- Players and Tiles
- Other Argentine Burako Pages and Online Games
This page is about Burako, a Canasta-like game played in Argentina using a set of numbered tiles. Similar games are played with cards in other countries, and there are separate pages about:
Buraco originated in South America, probably in the 1940's. The game is in some ways similar to Samba, in that the aim is to meld combinations of seven or more cards that can be either sets of equal rank or sequences in a suit. Like several of the newer games of the Canasta family it also features a second hand of cards which is picked up by the first member of a partnership who disposes of all the cards from their first hand.
In Argentina, a version known as Burako is played with a set of tiles which are essentially the same type that are used in south-east Europe for rummy games, and in Turkey for Okey, and which have become available worldwide for Rummikub®.
Players and Tiles
Burako is played with a set of 106 tiles, consisting of two of each number from 1 to 13 in four colours: black, blue, red and yellow and two jokers (comodín).
There are four players in fixed partnerships, partners sitting opposite. The values of the tiles are as follows:
|each comodín||50 points|
|each 2||20 points|
|each 1||15 points|
|each 8 to 13||10 points|
|each 3 to 7||5 points|
The tiles are mixed face down on the table. Each player draws 11 tiles: these are placed on racks positioned so that players can see the faces of their own tiles but not those of other players. Two face-down stacks of 11 tiles (muertos) are put aside for the use of the first player from each team who runs out of tiles. The remaining 40 tiles are stacked face down in four piles of 10: these form the stock from which tiles will be drawn.
The object is to score points by putting down tiles in valid melds. Each team keeps its melds face up in a single collection, and players may add tiles to extend melds made by either memeber of their team. There are two types of valid meld:
- Escalera: a sequence of three of more consecutive numbers of the same colour, such as 8-9-10 or 2-3-4-5-6. A one can be used as a low tile next to the 2 or a high tile next to the 13, but not in the middle of a sequence.
- Pierna: a set of three or more tiles of the same number, irrespective of colour, such as 12-12-12.
A comodín or a two of any can be used as a wild tile to substitute for any tile in a meld. A meld cannot have more than one wild tile, but a sequence that has a two of the correct colour in its place can have also have a wild tile, which may be a comodín or another two. A meld without wild tiles is pure (pura): one that includes a wild tile is impure (impura). A meld of seven or more tiles is called a canasta.
Play is clockwise. The first player in the first game of a session is chosen at random. Thereafter the right to play first passes to the left after each hand.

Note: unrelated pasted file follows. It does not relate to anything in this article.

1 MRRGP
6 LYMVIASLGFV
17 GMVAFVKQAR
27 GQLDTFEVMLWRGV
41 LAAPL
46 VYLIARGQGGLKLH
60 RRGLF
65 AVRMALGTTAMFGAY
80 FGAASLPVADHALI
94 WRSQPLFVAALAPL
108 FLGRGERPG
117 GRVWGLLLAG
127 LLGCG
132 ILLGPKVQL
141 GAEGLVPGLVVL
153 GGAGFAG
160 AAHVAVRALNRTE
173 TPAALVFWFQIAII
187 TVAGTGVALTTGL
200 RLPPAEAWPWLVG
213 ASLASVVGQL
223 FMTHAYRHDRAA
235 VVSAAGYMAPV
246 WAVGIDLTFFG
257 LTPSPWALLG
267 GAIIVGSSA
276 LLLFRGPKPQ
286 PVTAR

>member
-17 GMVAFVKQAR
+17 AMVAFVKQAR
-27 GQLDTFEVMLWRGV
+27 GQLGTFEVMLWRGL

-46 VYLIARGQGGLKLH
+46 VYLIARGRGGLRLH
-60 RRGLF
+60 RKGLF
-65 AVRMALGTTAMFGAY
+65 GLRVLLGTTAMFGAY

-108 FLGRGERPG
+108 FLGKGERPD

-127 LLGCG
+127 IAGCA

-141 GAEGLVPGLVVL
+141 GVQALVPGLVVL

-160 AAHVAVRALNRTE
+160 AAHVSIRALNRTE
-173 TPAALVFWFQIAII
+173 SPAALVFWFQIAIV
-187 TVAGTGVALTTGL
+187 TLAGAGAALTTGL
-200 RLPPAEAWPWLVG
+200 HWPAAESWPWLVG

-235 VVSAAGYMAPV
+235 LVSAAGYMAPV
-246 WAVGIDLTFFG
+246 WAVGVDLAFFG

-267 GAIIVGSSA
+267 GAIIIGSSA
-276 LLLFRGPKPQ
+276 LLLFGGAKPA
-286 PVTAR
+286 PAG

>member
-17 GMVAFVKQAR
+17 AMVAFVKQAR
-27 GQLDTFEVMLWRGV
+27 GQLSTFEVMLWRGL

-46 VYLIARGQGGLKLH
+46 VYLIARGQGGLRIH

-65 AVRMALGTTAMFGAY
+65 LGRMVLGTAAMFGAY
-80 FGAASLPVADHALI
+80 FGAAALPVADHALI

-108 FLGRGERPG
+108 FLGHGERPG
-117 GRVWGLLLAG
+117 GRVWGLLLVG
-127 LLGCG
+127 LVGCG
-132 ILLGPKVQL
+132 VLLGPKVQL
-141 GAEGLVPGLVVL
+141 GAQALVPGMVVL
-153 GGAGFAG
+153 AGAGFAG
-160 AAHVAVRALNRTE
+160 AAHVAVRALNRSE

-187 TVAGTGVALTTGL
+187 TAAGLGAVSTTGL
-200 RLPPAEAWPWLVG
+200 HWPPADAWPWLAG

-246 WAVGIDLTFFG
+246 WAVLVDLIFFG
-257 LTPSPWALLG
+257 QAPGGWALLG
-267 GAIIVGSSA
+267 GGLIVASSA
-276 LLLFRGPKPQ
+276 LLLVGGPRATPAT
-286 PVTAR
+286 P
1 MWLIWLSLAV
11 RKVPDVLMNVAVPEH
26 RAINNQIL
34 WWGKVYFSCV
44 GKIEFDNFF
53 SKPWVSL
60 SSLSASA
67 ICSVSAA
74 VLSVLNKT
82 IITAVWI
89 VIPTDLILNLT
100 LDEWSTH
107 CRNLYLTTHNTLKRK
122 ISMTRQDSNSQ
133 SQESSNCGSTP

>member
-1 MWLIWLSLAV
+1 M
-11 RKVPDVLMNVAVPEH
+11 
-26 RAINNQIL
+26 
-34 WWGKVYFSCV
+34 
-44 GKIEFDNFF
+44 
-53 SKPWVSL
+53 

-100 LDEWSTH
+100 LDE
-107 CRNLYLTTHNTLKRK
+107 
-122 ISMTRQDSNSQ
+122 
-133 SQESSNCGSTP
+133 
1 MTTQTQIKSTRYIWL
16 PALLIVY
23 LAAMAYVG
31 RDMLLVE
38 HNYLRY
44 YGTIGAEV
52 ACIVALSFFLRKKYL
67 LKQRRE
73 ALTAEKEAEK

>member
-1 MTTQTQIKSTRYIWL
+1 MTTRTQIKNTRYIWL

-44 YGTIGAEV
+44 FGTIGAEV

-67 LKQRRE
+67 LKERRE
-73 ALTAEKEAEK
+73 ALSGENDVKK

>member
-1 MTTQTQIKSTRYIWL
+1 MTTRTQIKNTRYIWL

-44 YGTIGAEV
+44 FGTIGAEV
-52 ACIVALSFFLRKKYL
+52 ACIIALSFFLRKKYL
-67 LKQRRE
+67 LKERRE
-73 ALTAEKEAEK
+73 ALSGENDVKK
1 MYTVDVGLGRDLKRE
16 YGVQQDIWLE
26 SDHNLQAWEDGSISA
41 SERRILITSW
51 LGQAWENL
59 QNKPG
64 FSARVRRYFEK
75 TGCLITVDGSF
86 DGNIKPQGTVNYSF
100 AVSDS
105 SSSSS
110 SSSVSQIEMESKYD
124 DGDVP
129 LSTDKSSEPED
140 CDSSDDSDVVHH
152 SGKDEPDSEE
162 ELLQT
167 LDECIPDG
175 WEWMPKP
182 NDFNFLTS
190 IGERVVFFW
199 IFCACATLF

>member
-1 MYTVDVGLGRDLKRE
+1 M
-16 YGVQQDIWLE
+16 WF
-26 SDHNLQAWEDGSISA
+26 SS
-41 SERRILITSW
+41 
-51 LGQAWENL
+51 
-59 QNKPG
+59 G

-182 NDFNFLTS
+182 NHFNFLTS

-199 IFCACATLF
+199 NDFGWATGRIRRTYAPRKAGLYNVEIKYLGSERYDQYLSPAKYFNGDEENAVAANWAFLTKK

The first player draws a tile from the stock and may either
- keep this first tile, possibly put down some melds, and discard a different tile, or
- discard this first tile, draw a second tile, possibly put down some melds, and discard a tile.
Discarded tiles are placed face up on the table, near the stock piles. This special procedure applies only to the first player. All subsequent players must:
- either take a face-down tile from the stock or take all the face up discarded tiles from the table;
- optionally put down some melds and/or add to melds already put down by the player's team;
- discard one tile face up.
The first player of each team who runs out of tiles picks up one of the muertos to make a new 11-tile hand. This can be done in the middle of a turn (compra directa), by melding all one's tiles, in which case the turn continues, or by discarding one's last tile (compra indirecta), in which case the muerto is picked up at the start of the player's next turn.
The play can end in two ways:
- a player whose team has taken its muerto and has melded at least one canasta goes out by running out of tiles;
- the drawing stock is exhausted.
The rules I have seen are not explicit about whether a final discard is required when going out, nor about exactly when the game ends if the stock runs out - for example whether the next player can take the tile discarded by the player who drew the last tile of the stock. If any players of burako can clarify these points, I hope they will let me know.
When the play ends, both teams score as follows:
|tiles in melds on the table||plus tile value|
|tiles in players' hands||minus tile value|
|canasta pura (clean meld of 7+ tiles)||200 points extra|
|canasta impura (7+ card meld including wild tile)||100 points extra|
|for going out (closing)||100 points extra|
|if one team has not taken its muerto, that team scores||minus 100 points|
If no one goes out, and the stock piles are exhausted before anyone has made a canasta, there is no score. If at least one canasta has been made, the hand is scored as above, without the 100-point going out bonus.
When a team reaches a score of 3000 points or more, the game ends and the team with the higher score wins.
Some score 500 points for a pure canasta and 300 for an impure one.
It is possible, though less interesting, for two people to play using the same rules. In this case each player begins with 12 or 15 tiles, according to agreement.
Other Argentine Burako pages
You can play Burako online at Conecta Games.